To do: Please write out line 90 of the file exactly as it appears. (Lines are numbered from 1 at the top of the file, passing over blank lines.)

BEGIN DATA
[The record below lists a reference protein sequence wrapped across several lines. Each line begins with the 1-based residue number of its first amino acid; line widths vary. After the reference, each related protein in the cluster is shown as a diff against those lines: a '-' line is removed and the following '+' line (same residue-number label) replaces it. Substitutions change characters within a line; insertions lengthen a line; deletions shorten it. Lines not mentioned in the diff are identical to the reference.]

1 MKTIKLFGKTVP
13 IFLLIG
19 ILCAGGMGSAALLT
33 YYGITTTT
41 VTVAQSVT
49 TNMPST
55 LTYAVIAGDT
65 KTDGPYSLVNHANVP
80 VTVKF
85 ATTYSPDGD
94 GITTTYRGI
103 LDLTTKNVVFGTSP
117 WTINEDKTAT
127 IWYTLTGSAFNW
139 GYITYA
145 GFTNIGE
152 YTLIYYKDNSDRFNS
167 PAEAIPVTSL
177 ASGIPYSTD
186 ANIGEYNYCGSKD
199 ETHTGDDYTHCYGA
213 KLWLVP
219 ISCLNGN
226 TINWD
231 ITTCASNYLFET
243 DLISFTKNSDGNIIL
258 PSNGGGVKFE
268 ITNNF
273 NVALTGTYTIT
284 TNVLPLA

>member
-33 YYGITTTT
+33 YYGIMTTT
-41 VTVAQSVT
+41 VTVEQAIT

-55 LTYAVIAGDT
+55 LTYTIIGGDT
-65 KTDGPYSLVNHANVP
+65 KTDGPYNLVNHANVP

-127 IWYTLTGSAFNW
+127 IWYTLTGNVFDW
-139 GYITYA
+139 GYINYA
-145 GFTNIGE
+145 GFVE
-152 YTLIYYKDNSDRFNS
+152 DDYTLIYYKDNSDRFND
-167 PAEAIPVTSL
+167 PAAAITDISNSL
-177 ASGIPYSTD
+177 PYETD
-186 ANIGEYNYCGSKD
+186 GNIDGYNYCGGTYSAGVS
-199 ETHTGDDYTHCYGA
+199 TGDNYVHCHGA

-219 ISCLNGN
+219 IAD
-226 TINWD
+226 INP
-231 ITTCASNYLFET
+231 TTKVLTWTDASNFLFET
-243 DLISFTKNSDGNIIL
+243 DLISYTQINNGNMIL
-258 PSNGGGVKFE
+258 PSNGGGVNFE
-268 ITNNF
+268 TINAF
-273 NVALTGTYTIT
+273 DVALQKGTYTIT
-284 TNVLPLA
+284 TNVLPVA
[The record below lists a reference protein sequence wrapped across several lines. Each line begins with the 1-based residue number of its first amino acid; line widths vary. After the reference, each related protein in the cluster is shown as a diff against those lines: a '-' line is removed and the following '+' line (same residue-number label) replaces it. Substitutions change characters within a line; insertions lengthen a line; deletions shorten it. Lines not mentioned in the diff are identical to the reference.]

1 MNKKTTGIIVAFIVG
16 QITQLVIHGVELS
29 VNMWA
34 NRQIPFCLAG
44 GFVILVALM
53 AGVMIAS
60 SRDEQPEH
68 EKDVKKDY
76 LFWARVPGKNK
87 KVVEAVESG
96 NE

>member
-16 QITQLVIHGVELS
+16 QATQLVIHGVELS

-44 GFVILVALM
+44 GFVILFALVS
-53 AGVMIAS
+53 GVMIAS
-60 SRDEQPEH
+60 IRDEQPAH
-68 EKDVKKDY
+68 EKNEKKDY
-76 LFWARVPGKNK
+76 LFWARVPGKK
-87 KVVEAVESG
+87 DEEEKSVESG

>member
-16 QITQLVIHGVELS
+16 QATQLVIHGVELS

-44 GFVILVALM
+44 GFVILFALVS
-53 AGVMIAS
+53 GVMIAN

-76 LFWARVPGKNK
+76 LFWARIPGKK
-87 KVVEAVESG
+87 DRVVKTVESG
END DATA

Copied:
-53 AGVMIAS